Thursday, September 6, 2007

(Ultra)Orthodox Judaism & Media

In the next class we will be looking at one particular segment of the Jewish community and their response to one specific technology. UltraOrthodox Jews represent about 13% of Israel's total population of about 4.5 million and have significant communities in many other parts of the world including London & NYC. With the rise of many new media technologies it is a community that is constantly in conflict with the "tools of modernity" and having to make tough choices about what media forms they will and won't accept. You have been asked to read an article on the UltraOrthodox and TV. For a wider perspective on the tension between the UltraOrthodox , modernity and the media look at this article from the Guardian Online: The ultra-Orthodox Jews on a mission to save Jerusalem from secularism or this article from the Jewish News Week: Secular media continue to scapegoat the Orthodox.

What do these article argue about Ultra-Orthodox engagement with the media?

Before you say the UltraOrthodox only condemn/reject the media...take a look at this exception "Israel's Tele-Rabbi" where one Sephardi rabbi is using TV & the web as a tool for evangelising wayward Jews. What does this tell us?


Kristen said...

In Cromer's article, "The Polluted Image: The Response of Ultra Orthodox Judaism to Israel Television", the focus is mainly on the challenge of Orthodox Jews to protect their society from the "evils" of the media, namely television.
Cromer acknowledges that many Jews don't seek to change the media, just to protect themselves from its evil influence. The establishment of Israeli TV was in 1967. Since then, numerous Rabbinical authorities and other groups have been trying to protect their territory from television, the "20th century devil." Their methods of protection involve 4 headings: prevention, punishment, persuasion and penitence.
Basically, in prevention, they and society discriminate those who own televisions and don't want televisions to find their way into homes at all. In punishment, those who own televisions are to remove themselves from society, mainly by being banned from synagogue membership, and in the afterlife they are said to be sent to the "lowest rung of hell." In persuasion, the cardinal sins are said to all be products of television: sexual depravity, bloodshed and idolatry, and in penitence, one who has watched or owned a television has the chance to repent publicly and be absolved.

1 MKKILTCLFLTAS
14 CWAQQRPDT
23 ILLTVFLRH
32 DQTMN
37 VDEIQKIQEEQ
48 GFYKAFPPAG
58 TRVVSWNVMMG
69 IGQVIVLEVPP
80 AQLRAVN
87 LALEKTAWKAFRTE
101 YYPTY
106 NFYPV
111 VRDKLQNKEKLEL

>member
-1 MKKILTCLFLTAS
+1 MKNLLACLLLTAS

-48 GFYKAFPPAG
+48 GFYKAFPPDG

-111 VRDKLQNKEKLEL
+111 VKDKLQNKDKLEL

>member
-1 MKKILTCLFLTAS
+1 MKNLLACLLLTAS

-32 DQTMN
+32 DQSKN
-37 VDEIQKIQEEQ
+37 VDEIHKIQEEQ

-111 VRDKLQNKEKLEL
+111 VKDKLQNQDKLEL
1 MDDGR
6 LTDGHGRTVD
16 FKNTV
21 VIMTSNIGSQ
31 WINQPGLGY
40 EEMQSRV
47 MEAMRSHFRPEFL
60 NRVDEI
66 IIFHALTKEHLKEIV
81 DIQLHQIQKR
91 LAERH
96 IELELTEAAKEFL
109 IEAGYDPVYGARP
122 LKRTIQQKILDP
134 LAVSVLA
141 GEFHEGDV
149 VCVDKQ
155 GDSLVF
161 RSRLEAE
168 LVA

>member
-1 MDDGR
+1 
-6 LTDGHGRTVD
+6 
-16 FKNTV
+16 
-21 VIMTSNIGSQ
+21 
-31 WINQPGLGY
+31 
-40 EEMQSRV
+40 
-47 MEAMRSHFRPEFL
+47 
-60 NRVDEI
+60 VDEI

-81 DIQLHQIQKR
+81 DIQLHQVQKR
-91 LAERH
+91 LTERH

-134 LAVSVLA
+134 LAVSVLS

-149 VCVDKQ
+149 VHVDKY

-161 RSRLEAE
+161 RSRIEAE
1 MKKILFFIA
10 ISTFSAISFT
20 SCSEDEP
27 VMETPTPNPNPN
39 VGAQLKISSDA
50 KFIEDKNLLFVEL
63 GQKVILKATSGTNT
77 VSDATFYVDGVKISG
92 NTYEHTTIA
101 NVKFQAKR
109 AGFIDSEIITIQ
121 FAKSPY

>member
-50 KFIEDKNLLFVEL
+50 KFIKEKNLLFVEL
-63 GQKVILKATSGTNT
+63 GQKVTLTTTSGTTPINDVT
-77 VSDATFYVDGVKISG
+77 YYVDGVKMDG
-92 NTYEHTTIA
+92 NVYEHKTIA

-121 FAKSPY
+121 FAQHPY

The main reason why Jews are so adamant against television in their society is that they have always strived for isolation from the secular world, and they feel particularly threatened by the television because of the greatness of its infiltration into their society, and that doesn't bode well for their ability to keep their society free from destruction.

got2_loveit said...

My reading for this week was “Israel’s Tele-Rabbi,” by Michele Rosenthal. The article centers on the Yemenite rabbi Amnon Yitzchak, who is described as “Israel’s most media-savvy rabbi.” Yitzchak is a “religious lecturer, aspiring tele-rabbi, and all-round media provocateur” that has produced 316 audiocassettes, 95 videos, and 86 CDs and has committed himself to exposing the media’s secular bias. Most of Yitzchak’s lecture audience are Sephardic or Mizrahi Jews that practice flexible or “”masorti” life, when it comes to religious observance. He encourages them to live a better life and ends most of his lectures with a call to recommitment.
Amnon Yitzchak has received a lot of heat for many of his publishings and teachings, three main examples discussed in this article are the CD “Herzl and Zionism,” which attacked the father of modern Zionism, Theodor Herzl; “The Conspiracy of the Lying Media,” which assailed the media for “lying” about troops being required to attend Yitzchak’s lecture; and Yitzhak’s “outreach” to children in spite of their parents’ objections and misgivings.
The article states that “By re-editing the coverage of himself and commenting continually on it, Yitzhak has made the media narratives his own. Or, as an article posted on the English-language version of the Shofar website claims: ‘The idols of society indict themselves with their own words.’” The article finishes up by stating, in other words that the media, must understand the challenge that Yitzchak poses to the cultural status quo.